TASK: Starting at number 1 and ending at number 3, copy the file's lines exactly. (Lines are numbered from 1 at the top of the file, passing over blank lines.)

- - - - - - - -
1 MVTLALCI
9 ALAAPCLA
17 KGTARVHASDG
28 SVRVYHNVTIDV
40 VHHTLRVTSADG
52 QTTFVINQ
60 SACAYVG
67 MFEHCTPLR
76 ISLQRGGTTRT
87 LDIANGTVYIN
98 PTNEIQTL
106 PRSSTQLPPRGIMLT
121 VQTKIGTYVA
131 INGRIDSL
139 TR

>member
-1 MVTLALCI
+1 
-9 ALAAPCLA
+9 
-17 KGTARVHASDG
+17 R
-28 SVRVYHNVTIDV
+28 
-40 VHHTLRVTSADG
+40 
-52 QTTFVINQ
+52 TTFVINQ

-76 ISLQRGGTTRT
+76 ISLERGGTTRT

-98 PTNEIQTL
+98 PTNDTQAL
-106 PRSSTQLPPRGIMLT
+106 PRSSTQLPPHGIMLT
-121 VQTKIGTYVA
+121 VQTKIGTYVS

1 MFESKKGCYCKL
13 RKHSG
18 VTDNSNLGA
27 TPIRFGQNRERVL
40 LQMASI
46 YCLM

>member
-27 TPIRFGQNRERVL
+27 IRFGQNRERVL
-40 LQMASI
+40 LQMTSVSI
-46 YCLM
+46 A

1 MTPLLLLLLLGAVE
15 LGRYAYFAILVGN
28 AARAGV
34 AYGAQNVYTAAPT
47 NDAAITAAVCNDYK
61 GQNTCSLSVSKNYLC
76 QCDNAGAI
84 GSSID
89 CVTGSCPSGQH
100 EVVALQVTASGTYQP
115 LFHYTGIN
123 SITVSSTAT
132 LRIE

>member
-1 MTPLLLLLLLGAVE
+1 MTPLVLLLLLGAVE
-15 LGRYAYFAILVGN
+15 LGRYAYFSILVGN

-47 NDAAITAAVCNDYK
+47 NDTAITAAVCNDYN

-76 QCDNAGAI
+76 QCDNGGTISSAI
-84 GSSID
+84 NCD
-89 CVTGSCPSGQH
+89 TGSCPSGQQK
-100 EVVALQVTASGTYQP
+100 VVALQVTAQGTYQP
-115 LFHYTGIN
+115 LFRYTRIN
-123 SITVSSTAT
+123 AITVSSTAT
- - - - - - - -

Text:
1 MVTLALCI
9 ALAAPCLA
17 KGTARVHASDG